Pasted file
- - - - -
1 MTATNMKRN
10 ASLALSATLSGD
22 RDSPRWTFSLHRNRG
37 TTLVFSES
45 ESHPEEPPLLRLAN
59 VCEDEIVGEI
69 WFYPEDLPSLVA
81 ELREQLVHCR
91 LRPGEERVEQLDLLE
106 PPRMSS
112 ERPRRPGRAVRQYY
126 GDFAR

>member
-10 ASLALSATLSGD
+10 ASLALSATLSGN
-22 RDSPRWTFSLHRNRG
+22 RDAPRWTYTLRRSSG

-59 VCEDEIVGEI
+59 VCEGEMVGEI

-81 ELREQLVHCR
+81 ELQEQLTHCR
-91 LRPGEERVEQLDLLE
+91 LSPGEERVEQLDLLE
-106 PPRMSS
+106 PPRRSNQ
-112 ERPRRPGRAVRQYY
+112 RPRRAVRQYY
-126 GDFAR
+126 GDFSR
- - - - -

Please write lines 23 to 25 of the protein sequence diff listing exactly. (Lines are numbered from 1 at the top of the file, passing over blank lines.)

+91 LSPGEERVEQLDLLE
-106 PPRMSS
+106 PPRRSNQ